By Florence Guthfreund-Roland & Mathilde Hallé
On April 10, 2014, the Court of First Instance of Paris found that VIAGOGO, a Swiss company operating a website selling sports tickets on the Internet, had no right to sell tickets for a French soccer game organized by the French Professional Soccer League. On that basis, the Swiss company was ordered to take appropriate steps to prevent French Internet users from accessing the content of its online communication service on several of its websites.
The French Professional Soccer League (the “LFP”) is the French entity in charge of the organization of professional soccer competitions, including the French national soccer cup.
In February 2014, the LFP sent a cease and desist letter to the Swiss company VIAGOGO asking the latter to cease the commercialisation of game tickets for the French national soccer cup final, on the grounds that VIAGOGO was in breach of the LFP’s monopoly as it was not authorised by the LFP to sell such tickets online. The LFP also claimed that the tickets were sold by VIAGOGO at a price much higher than the one set by the LFP when they brought an action against VIAGOGO before the interim relief judge of the Court of First Instance of Paris in March 2014. The LFP asked the Court to order VIAGOGO to withdraw from its websites, and especially from the website www.viagogo.fr, any offer for sale of tickets for the French national soccer cup final.
In defence, VIAGOGO contended the following:
- the French Courts had no jurisdiction over the disputed matter since the LFP had not demonstrated that the websites www.viagogo.lu and www.viagogo.com targeted the French public, nor that there was a substantial and significant link with the French public;
- the fact that part of the content posted on the disputed websites was in French was not sufficient to grant the French Courts jurisdiction over the disputed matter;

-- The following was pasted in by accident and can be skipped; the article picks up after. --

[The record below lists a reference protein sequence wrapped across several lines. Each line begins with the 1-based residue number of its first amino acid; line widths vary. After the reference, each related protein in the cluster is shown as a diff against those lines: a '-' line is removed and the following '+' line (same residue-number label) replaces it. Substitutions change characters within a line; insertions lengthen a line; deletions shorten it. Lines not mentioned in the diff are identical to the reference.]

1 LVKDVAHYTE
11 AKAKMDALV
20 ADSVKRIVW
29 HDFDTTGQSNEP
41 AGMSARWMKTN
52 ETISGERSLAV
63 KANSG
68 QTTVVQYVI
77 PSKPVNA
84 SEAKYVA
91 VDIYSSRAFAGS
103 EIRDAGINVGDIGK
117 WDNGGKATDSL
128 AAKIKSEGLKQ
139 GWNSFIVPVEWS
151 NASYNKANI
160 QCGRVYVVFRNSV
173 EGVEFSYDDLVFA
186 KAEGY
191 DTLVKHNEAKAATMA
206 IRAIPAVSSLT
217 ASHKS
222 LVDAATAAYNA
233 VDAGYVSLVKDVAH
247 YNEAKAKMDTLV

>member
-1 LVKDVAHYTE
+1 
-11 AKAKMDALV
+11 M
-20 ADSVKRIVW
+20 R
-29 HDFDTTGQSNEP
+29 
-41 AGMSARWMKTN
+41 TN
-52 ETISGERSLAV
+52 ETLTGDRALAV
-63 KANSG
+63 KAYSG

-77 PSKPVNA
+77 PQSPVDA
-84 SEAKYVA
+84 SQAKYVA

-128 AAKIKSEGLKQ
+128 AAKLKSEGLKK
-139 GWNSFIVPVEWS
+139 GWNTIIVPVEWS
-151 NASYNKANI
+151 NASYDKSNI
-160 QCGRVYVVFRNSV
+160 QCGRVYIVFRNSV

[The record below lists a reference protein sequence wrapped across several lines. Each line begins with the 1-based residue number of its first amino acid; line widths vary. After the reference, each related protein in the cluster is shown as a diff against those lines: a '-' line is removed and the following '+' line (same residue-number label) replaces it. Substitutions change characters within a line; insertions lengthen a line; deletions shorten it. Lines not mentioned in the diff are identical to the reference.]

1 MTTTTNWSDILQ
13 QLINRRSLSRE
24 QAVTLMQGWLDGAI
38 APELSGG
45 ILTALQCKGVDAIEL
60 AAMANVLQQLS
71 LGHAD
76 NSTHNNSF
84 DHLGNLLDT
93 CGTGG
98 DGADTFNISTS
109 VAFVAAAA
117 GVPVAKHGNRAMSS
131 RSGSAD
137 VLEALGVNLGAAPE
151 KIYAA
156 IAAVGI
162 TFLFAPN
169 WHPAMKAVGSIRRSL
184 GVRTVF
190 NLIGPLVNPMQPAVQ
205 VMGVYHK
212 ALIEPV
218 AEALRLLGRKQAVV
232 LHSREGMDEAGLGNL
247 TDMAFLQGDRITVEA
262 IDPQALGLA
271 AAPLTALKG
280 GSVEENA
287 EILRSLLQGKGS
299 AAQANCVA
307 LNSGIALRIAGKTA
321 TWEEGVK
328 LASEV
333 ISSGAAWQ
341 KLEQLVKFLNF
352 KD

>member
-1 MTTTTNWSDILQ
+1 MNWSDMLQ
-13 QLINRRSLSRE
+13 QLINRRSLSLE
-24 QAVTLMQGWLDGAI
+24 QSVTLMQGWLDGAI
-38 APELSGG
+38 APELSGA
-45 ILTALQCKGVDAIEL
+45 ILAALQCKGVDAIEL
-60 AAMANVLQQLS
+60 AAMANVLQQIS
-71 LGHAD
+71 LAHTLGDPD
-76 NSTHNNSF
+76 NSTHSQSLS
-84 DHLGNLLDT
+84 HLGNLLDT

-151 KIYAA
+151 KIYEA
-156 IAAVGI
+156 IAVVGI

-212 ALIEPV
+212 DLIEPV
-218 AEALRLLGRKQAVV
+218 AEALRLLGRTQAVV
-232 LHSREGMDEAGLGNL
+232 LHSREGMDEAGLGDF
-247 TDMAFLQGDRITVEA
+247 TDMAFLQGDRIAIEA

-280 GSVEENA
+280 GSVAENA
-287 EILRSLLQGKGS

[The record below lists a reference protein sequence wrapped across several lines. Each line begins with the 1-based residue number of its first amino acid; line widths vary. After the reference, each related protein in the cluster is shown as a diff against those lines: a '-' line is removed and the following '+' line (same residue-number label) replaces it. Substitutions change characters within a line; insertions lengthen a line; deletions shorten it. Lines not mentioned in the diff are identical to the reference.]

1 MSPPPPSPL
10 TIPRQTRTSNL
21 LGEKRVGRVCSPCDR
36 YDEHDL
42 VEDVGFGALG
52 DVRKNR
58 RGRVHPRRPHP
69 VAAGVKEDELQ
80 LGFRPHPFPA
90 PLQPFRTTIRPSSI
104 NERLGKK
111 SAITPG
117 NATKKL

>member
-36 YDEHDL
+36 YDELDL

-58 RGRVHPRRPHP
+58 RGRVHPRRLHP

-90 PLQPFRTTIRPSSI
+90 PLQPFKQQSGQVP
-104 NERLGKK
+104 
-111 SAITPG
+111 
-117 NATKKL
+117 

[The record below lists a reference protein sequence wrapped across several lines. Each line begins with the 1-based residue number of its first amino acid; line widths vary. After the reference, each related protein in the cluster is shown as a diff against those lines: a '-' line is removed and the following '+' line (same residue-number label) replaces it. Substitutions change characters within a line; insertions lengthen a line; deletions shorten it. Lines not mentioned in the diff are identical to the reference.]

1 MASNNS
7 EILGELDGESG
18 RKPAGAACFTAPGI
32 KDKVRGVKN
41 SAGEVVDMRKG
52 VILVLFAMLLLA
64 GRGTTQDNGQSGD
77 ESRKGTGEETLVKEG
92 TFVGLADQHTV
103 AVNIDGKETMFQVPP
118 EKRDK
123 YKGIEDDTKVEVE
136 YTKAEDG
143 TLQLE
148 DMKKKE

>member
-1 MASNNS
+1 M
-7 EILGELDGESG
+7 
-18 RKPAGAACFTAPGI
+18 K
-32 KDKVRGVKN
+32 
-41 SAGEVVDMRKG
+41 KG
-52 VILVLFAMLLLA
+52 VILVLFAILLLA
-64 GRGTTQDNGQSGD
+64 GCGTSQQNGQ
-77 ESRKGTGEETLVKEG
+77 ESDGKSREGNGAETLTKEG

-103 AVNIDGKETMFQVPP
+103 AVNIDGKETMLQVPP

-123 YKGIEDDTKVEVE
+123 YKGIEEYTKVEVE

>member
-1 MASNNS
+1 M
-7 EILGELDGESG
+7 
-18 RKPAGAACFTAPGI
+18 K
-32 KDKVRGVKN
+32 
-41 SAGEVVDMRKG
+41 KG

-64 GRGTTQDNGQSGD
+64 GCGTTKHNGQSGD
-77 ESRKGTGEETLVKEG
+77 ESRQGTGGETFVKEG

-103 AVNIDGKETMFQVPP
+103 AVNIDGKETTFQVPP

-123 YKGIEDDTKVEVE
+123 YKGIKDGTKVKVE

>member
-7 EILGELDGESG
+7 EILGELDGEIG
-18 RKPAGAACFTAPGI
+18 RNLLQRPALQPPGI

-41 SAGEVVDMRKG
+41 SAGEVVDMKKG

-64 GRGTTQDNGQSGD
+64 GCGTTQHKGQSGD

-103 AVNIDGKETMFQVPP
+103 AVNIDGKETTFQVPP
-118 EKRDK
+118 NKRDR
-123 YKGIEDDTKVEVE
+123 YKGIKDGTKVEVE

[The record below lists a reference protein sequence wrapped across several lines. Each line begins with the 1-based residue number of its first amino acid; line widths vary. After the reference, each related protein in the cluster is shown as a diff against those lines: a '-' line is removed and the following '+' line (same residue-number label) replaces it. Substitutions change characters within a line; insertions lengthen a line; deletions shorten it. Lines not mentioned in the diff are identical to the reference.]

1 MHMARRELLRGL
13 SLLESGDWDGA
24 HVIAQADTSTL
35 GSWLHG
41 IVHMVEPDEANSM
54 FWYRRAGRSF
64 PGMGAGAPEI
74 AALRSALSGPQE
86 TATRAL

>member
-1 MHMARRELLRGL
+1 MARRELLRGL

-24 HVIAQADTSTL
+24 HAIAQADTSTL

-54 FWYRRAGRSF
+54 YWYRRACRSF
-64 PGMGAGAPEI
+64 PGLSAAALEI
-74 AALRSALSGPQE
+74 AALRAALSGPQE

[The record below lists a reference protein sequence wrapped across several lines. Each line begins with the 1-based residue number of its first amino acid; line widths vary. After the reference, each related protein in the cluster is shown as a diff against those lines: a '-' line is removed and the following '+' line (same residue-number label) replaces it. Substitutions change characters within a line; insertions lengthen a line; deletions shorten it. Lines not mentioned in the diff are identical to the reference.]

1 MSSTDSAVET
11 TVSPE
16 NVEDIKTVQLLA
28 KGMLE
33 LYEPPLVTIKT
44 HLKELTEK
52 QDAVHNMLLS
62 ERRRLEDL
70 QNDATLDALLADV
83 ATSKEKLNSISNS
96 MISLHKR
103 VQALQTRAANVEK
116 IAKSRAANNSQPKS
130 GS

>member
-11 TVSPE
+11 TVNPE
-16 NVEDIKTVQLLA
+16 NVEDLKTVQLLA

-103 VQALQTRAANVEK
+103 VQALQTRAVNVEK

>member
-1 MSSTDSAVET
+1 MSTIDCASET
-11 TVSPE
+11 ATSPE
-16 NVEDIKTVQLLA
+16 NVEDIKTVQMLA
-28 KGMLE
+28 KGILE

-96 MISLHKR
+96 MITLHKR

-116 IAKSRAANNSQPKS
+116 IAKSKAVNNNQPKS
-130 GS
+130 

- the website www.viagogo.com did not target the French public since prices were displayed in dollars on the website;
- VIAGOGO was not responsible for the offer of the website viagogo.fr; and
- the Paris professional soccer team had entered into an agreement with VIAGOGO in relation to the website www.viagogo.fr.
However, the Court found that it had jurisdiction over the disputed matter considering that: (i) the three disputed websites could be accessed from France and target the French public. Moreover, online transactions could be made in Euros; and (ii) the fact that the company operating the website was not located in France was not relevant, nor was the fact that the hosting providers involved were not incorporated in France.
In line with previous case law on the monopoly of sports organizations, the Court further held that the offering for sale of the tickets by VIAGOGO consisted in an obviously illicit disorder since VIAGOGO does not have the right to commercialise such tickets and does not abide by the conditions of sale set forth by the LFP. In other words, and even if not innovative from a legal standpoint, the Court confirmed that the sale of tickets for any soccer game organised by the LFP falls within LFP’s monopoly, and therefore remains subject to the LFP’s prior authorisation and to its general conditions of sale.
On that basis, the Court ordered VIAGOGO to take any measures to prevent French Internet users from accessing the content of its online communication service accessible from the websites www.viagogo.fr, www.viagogo.lu and www.viagogo.com, without distinguishing between soccer tickets submitted to the LFP’s monopoly and other sports tickets. It can be noted that such measures may put a disproportionate burden on VIAGOGO as, under French law, the interim relief judge is in theory only allowed to grant measures which are strictly necessary to put an end to the acknowledged disorder and prevent any damage.